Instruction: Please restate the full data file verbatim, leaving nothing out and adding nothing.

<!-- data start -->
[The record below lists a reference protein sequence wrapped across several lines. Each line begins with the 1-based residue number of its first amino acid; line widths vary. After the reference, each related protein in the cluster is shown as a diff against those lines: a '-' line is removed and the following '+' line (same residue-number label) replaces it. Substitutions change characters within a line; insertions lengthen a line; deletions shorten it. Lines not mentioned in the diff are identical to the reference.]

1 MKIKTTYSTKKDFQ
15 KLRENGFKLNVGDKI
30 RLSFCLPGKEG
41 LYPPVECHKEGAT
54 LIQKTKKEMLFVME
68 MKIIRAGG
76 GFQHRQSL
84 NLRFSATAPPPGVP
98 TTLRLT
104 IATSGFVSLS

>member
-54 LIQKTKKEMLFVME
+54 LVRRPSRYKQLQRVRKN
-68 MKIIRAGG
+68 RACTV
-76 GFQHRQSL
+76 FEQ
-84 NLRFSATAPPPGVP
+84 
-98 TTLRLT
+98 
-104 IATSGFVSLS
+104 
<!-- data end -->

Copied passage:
[The record below lists a reference protein sequence wrapped across several lines. Each line begins with the 1-based residue number of its first amino acid; line widths vary. After the reference, each related protein in the cluster is shown as a diff against those lines: a '-' line is removed and the following '+' line (same residue-number label) replaces it. Substitutions change characters within a line; insertions lengthen a line; deletions shorten it. Lines not mentioned in the diff are identical to the reference.]

1 MKIKTTYSTKKDFQ
15 KLRENGFKLNVGDKI
30 RLSFCLPGKEG
41 LYPPVECHKEGAT
54 LIQKTKKEMLFVME
68 MKIIRAGG
76 GFQHRQSL
84 NLRFSATAPPPGVP
98 TTLRLT
104 IATSGFVSLS

>member
-54 LIQKTKKEMLFVME
+54 LVRRPSRYKQLQRVRKN
-68 MKIIRAGG
+68 RACTV
-76 GFQHRQSL
+76 FEQ
-84 NLRFSATAPPPGVP
+84 
-98 TTLRLT
+98 
-104 IATSGFVSLS
+104 